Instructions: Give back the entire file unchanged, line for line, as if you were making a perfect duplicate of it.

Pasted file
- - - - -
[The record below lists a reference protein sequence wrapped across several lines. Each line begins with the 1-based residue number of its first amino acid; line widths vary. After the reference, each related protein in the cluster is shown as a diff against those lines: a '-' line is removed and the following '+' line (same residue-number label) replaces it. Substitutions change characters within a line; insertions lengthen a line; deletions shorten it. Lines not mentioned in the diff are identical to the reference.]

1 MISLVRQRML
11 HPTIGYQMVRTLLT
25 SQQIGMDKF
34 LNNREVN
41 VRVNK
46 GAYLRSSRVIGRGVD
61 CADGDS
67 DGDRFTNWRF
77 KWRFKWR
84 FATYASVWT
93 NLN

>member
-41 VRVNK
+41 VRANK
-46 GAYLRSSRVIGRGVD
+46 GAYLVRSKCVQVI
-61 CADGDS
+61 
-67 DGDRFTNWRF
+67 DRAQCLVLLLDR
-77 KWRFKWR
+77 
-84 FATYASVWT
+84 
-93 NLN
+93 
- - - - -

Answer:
[The record below lists a reference protein sequence wrapped across several lines. Each line begins with the 1-based residue number of its first amino acid; line widths vary. After the reference, each related protein in the cluster is shown as a diff against those lines: a '-' line is removed and the following '+' line (same residue-number label) replaces it. Substitutions change characters within a line; insertions lengthen a line; deletions shorten it. Lines not mentioned in the diff are identical to the reference.]

1 MISLVRQRML
11 HPTIGYQMVRTLLT
25 SQQIGMDKF
34 LNNREVN
41 VRVNK
46 GAYLRSSRVIGRGVD
61 CADGDS
67 DGDRFTNWRF
77 KWRFKWR
84 FATYASVWT
93 NLN

>member
-41 VRVNK
+41 VRANK
-46 GAYLRSSRVIGRGVD
+46 GAYLVRSKCVQVI
-61 CADGDS
+61 
-67 DGDRFTNWRF
+67 DRAQCLVLLLDR
-77 KWRFKWR
+77 
-84 FATYASVWT
+84 
-93 NLN
+93 